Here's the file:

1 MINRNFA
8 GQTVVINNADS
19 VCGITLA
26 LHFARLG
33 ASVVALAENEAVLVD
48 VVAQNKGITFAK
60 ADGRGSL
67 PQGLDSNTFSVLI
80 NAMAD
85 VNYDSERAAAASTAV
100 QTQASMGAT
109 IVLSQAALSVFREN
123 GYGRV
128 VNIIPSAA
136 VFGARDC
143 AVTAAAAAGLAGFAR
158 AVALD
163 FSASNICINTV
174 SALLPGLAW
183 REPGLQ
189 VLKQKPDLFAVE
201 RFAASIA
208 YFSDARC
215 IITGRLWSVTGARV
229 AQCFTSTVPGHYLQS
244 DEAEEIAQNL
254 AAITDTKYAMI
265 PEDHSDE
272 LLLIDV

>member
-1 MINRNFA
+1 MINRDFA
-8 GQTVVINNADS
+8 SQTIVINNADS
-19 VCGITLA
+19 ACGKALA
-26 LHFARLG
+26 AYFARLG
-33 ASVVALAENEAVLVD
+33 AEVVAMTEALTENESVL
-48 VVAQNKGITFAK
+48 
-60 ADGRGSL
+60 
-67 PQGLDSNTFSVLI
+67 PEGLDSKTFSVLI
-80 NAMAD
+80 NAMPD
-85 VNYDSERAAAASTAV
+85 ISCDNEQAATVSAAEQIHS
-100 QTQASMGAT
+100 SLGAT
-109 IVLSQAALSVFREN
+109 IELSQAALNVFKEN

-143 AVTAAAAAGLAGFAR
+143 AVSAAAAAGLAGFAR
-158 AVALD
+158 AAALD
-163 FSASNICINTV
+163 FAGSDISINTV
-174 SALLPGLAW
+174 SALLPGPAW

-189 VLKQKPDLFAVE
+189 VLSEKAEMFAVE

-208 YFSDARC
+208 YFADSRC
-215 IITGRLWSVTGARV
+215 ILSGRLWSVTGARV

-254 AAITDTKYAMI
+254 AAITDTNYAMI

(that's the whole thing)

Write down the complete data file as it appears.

1 MINRNFA
8 GQTVVINNADS
19 VCGITLA
26 LHFARLG
33 ASVVALAENEAVLVD
48 VVAQNKGITFAK
60 ADGRGSL
67 PQGLDSNTFSVLI
80 NAMAD
85 VNYDSERAAAASTAV
100 QTQASMGAT
109 IVLSQAALSVFREN
123 GYGRV
128 VNIIPSAA
136 VFGARDC
143 AVTAAAAAGLAGFAR
158 AVALD
163 FSASNICINTV
174 SALLPGLAW
183 REPGLQ
189 VLKQKPDLFAVE
201 RFAASIA
208 YFSDARC
215 IITGRLWSVTGARV
229 AQCFTSTVPGHYLQS
244 DEAEEIAQNL
254 AAITDTKYAMI
265 PEDHSDE
272 LLLIDV

>member
-1 MINRNFA
+1 MINRDFA
-8 GQTVVINNADS
+8 SQTIVINNADS
-19 VCGITLA
+19 ACGKALA
-26 LHFARLG
+26 AYFARLG
-33 ASVVALAENEAVLVD
+33 AEVVAMTEALTENESVL
-48 VVAQNKGITFAK
+48 
-60 ADGRGSL
+60 
-67 PQGLDSNTFSVLI
+67 PEGLDSKTFSVLI
-80 NAMAD
+80 NAMPD
-85 VNYDSERAAAASTAV
+85 ISCDNEQAATVSAAEQIHS
-100 QTQASMGAT
+100 SLGAT
-109 IVLSQAALSVFREN
+109 IELSQAALNVFKEN

-143 AVTAAAAAGLAGFAR
+143 AVSAAAAAGLAGFAR
-158 AVALD
+158 AAALD
-163 FSASNICINTV
+163 FAGSDISINTV
-174 SALLPGLAW
+174 SALLPGPAW

-189 VLKQKPDLFAVE
+189 VLSEKAEMFAVE

-208 YFSDARC
+208 YFADSRC
-215 IITGRLWSVTGARV
+215 ILSGRLWSVTGARV

-254 AAITDTKYAMI
+254 AAITDTNYAMI